RNoAF Lockheed RF-104G

RNoAF Lockheed RF-104G


TYPE: One-seated jet-fighter
AMOUNT IN NORWEGIAN SERVICE: 19

ARMAMENT
1x 20 mm M61A1 Vulcan 6-barreled rotary cannon (725 rounds)
Hardpoints/Wing pylons: 7 with a capacity of 1,800 kg, with provisions to carry combinations of
Bombs, Rockets or other armament/equipment
Centre-pylon for missiles

TECHNICAL DATA
Wingspan: 6.7m
Lenght: 16.7m
Crew: 1
Height: 4.11 m
Wing area: 18.22 m2
Airfoil: Biconvex 3.36% root and tip
Empty weight: 6.350 kg
Max takeoff weight: 13.166 kg
Powerplant: 1x General Electric J79-GE-11A afterburning turbojet, 44 kN thrust dry, 69 kN with afterburner

PERFORMANCE
Maximum speed: 2.459 km/h
Maximum speed: Mach 2
Combat range: 680 km
Ferry range: 2.620 km
Service ceiling: 50.000 ft, 15.000 m
Rate of climb: 240 m/s
Lift-to-drag: 9.2
Wing loading: 510 kg/m2
Thrust/weight: 0.54 with max. takeoff weight, 0.76 loaded

SERIAL NUMBERS - times in service and fates

HISTORY
in the picture we see the 61-2632 FN-R/632

On 7 August 1963, the American aircraft carrier USS Croatan docked in Bodø. On board were 13 factory-new RF-104G Starfighters wrapped in plastic. One by one, the planes were lowered onto the quay and towed up the main street to Bodø main airport. 331 squadron was to become the only NATO squadron in this part of Europe with a Mach 2 fighter

The Korean War had accelerated the development of supersonic fighters in the United States, and the prototype flew for the first time on 7 February 1954. Several prototypes were made which eventually set world records for altitude, speed and climb time, incredible results in the late 50s. The first production machines were used by the USAF in 1958, but it was the NATO partners who were to put most of the Starfighters into use, including Germany, the Netherlands, Belgium, Italy, Norway, Denmark and Canada. The machine was controversial due to high loss figures and a concurrent scandal related to Lockheed’s sales methods. Some operators such as Germany, lost approximately 30% of their aircraft during their operational period, and Canada over 50%! this varied greatly from country to country, depending on operational conditions. Norway eventually lost 7 of 19 RF-104Gs and four pilots were killed. Many of the accidents were attributed to common causes that affect all types of aircraft, but nevertheless had special accident statistics

Even though the planes that arrived at Bodø on this August day in 1963 were Lockheed-built RF-104Gs, which were supposed to have camera equipment instead of cannon armament, the Norwegian planes were equipped as fighters (F104G) with normal armament. Already five days after arrival, FN-N (62-12238) was able to take off from Bodø with an American pilot in the driver’s seat. Three days later, Norwegian personnel took the planes up for the first time. Now the check-out of the rest of the pilots in 331 squadron started on the new machines. It became easier when the two-seater TF-104G arrived on 6 September. A further three single-seaters arrived on 26 October 1963 via Torp. In addition, the squadron received three Canadian-built F-104gs in 1965 and 1966.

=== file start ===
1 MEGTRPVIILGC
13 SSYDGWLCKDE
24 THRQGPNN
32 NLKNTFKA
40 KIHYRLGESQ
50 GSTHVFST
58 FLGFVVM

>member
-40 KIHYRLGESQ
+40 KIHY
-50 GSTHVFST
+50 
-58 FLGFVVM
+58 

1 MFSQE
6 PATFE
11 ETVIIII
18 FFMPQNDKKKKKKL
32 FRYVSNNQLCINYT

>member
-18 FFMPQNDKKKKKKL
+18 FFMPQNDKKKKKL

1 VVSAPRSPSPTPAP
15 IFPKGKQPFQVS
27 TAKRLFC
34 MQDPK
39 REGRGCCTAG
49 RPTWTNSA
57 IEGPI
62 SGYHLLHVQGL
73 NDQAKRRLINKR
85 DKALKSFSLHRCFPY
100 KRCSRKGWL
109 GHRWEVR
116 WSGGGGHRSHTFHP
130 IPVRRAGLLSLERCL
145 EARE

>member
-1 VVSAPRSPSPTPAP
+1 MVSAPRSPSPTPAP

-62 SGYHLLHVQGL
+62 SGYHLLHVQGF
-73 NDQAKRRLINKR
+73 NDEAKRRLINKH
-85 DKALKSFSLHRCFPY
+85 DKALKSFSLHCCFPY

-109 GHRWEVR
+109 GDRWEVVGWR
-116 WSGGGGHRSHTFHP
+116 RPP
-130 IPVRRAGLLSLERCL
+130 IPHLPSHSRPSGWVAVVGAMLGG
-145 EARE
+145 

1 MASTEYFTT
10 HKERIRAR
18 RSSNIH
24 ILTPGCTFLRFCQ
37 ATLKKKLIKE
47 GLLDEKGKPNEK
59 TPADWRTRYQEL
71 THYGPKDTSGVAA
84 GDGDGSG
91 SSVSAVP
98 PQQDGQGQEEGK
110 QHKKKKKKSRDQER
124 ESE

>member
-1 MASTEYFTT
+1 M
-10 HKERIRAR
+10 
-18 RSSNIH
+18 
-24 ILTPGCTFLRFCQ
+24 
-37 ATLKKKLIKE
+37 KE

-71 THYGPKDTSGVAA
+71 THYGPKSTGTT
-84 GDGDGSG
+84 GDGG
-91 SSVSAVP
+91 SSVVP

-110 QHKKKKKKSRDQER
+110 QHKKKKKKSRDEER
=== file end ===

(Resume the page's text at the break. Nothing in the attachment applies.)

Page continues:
In the early years the squadron functioned as an air-to-ground squadron, but in 1967 this changed. Now it was purely intercept missions that got the focus. The department had become familiar with the aircraft and was supposed to be on a 24-hour watch against intruders by air. In practice, this would mean Soviet reconnaissance aircraft that constantly operated in the sea areas off the Norwegian coast, in 1979, for example, 150 interceptions were carried out, most of them carried out by 331 squadron. in 1980 the number reached 200. Norwegian pilots were often the first to photograph new Soviet aircraft types

The F-104G was more than a plane. It was a complete weapon system and far exceeded what Norwegian pilots had dealt with previously. It made great demands on both the pilots and the technical personnel who had to keep the planes in operational condition. That they succeeded in this is beyond any doubt, and the accident statistics confirm it. It took 7 years and several thousand flight hours before the first serious accident occurred

In January 1981, the first crews were sent south to 332 squadron at Rygge to check out the F-16. Half a year later, 331 squadron received its first F-16As. Since the Starfighter was delivered as part of the Weapons Assistance Program, the aircraft in 331 Squadron, with the exception of some two-seaters, were still American property and were to be returned to the USAF. The planes were flown to England in the summer of 1981 and were then shortly passed on to Turkey as arms aid. There is therefore no F-104G/RF-104G in a Norwegian museum today

62-12240 - FN-X/240 - 26.10.1963 - 30.06.1981

PICTRUES

Spoiler

rf-104g starfighter — ImgBB

SOURCES

Spoiler

Venner av Luftforsvaret | Facebook
Norske militærfly - Sverre Mo, Ole Bjørn Sælensminde - innbundet(9788271286873) | Adlibris Bokhandel
https://www.adlibris.com/no/bok/luftforsvarets-historie-fortalt-gjennom-75-gjenstander
https://www.flysam.no/?reason=pagenotfound
Lockheed F-104 Starfighter - Wikipedia

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Til_Dovre_Faller
Warthunder_Norway